How to Collaborate Better with Dispersed Project Teams

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This article is part 4 in our series from productivity psychologist Melissa Gratias. Follow her on Twitter @melissagratias


Sue coordinates training and development programs at her company. She must collaborate electronically with venues, caterers, external speakers, internal stakeholders, and her direct manager. She needs one space – accessible to all of her partners – where she can store and collaborate on documents.

Many companies provide technical infrastructure to simplify the sharing and storage of business-related documents. Usually, these consist of network drives labeled with random letters of the alphabet (the C: drive, the N: drive, etc).

In some cases employees also keep files with cloud-based storage providers, such as Google Drive or Dropbox, when it’s necessary to share documents with external parties. Sharing is good, but generally, collaboration is the end game. And with Nitro Cloud, businesses can do both.

You see, Sue has collaboration needs beyond the traditional share-a-document-on-a-network-drive routine. She juggles the needs of multiple, competing constituencies, half of which are outside vendors.

Her current workflows involve emailing documents as attachments and using spreadsheets to track the progress of the ever-moving review/approval cycle. Project stakeholders send edited documents back to her via email, and she transfers all edits into the master versions one by one, to ensure nothing is missed.

Sue does her job well, but in the grand scheme she’s taking an old-school approach to these collaborative processes. Let’s look at how her workflows would change if she were using a collaboration tool like Nitro Cloud.

Managing the review process
In her company, training materials are customized for each individual program. To consolidate and coordinate all of the edits, Sue uploads the current workbook to Nitro Cloud. She invites stakeholders to review the workbook and authorizes them to insert their edits and annotations.

Each time a person accesses the document, Sue is notified via email. She does not have to pick through for “stealth edits” or guess who has or has not contributed. Sue can plainly see if a key stakeholder hasn’t viewed the workbook at all and can send a follow-up message.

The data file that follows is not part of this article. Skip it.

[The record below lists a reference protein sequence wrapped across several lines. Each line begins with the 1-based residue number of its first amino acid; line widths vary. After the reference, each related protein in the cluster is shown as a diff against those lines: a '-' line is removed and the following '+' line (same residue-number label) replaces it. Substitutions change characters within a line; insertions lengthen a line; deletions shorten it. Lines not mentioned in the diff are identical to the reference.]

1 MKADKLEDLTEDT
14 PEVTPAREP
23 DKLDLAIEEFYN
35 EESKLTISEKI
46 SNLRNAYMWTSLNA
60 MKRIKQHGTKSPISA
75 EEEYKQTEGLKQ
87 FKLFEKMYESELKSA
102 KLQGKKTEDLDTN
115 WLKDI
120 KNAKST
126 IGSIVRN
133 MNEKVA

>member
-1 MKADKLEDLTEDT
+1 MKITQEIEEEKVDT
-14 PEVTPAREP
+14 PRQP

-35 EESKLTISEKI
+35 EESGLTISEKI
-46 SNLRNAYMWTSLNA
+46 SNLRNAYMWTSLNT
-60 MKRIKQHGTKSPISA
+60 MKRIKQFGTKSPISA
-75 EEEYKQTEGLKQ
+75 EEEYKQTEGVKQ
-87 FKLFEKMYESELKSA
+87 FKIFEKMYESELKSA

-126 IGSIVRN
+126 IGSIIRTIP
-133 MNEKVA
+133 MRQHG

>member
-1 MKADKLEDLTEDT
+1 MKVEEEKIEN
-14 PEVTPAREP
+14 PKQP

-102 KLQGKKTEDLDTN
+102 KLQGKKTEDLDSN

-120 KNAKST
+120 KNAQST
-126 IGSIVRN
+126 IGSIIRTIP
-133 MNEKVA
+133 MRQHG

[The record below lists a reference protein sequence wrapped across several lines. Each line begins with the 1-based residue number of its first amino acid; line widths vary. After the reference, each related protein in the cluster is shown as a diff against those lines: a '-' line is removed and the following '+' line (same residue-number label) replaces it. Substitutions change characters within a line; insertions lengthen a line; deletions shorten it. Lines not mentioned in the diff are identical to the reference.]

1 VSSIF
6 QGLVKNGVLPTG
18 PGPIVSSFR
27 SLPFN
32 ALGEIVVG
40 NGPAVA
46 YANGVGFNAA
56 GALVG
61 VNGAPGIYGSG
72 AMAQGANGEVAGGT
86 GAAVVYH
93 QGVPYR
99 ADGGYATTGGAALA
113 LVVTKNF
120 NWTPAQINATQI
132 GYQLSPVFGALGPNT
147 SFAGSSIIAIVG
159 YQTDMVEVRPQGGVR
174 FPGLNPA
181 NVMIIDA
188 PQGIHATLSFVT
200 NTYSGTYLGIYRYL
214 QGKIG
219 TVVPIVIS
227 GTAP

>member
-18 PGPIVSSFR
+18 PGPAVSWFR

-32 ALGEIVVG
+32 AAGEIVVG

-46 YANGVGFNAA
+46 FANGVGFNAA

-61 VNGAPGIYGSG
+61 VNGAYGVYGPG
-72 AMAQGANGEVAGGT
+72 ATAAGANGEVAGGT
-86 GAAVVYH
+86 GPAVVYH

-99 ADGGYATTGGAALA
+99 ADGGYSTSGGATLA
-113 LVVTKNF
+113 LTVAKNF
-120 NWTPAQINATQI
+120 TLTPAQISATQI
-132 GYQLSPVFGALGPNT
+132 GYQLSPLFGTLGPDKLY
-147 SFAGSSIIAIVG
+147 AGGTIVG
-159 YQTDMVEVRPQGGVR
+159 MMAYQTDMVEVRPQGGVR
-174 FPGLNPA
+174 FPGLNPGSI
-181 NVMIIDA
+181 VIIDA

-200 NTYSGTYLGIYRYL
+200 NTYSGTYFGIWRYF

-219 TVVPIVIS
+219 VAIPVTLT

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Executing vendor contracts
Sue must also coordinate contract execution with outside vendors. She can upload her company’s service provider agreements, insert fields for their initials and signatures, and send the contracts to the caterers, venues, and speakers her organization has hired for each training. Recipients can eSign the documents using Nitro Cloud, even if they don’t have an account.

Requesting and securing approvals
The final agenda for each training program is complex and the schedules are tight. To keep everything moving smoothly, Sue requests that each speaker review and acknowledge that she has correctly listed the time, location, and subject of their presentations.

She uploads the agenda to Nitro Cloud and places a field for each speaker to apply their initials for approval. At the bottom of the agenda, she inserts a signature field for the program manager to sign. This workflow simultaneously communicates, validates, and finalizes the agenda.

Tracking every step
Best of all, Sue always knows the status of her documents in Nitro Cloud. She can see whether a document has been viewed, is pending signature, or has been signed. She can also view the version history of any document she’s uploaded to see the evolution of the edits that her collaborators made.

Complex projects that involve multiple stakeholders are difficult to manage with the traditional file-sharing methodologies. Email attachments and shared network drives that offer no tracking or document protection can lead to inefficient execution of the project. And these days, who has time for that?

You can try all of the workflows mentioned in this post, free with a Nitro Cloud account. Sign up today!

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